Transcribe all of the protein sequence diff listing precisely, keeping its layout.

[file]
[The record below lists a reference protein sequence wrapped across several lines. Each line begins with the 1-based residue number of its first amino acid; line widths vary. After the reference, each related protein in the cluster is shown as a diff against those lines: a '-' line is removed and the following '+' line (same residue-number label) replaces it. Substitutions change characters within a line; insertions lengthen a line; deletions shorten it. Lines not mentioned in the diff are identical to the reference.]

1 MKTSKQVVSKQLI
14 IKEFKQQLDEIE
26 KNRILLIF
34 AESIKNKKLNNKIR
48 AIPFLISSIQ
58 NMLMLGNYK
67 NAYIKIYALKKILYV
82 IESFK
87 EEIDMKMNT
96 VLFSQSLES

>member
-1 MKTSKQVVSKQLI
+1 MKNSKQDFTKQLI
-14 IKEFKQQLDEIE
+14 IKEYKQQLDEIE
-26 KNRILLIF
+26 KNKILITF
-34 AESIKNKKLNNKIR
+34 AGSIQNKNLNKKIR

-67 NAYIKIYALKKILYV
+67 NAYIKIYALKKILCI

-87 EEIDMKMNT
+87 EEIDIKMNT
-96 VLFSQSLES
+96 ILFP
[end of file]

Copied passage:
[The record below lists a reference protein sequence wrapped across several lines. Each line begins with the 1-based residue number of its first amino acid; line widths vary. After the reference, each related protein in the cluster is shown as a diff against those lines: a '-' line is removed and the following '+' line (same residue-number label) replaces it. Substitutions change characters within a line; insertions lengthen a line; deletions shorten it. Lines not mentioned in the diff are identical to the reference.]

1 MKTSKQVVSKQLI
14 IKEFKQQLDEIE
26 KNRILLIF
34 AESIKNKKLNNKIR
48 AIPFLISSIQ
58 NMLMLGNYK
67 NAYIKIYALKKILYV
82 IESFK
87 EEIDMKMNT
96 VLFSQSLES

>member
-1 MKTSKQVVSKQLI
+1 MKNSKQDFTKQLI
-14 IKEFKQQLDEIE
+14 IKEYKQQLDEIE
-26 KNRILLIF
+26 KNKILITF
-34 AESIKNKKLNNKIR
+34 AGSIQNKNLNKKIR

-67 NAYIKIYALKKILYV
+67 NAYIKIYALKKILCI

-87 EEIDMKMNT
+87 EEIDIKMNT
-96 VLFSQSLES
+96 ILFP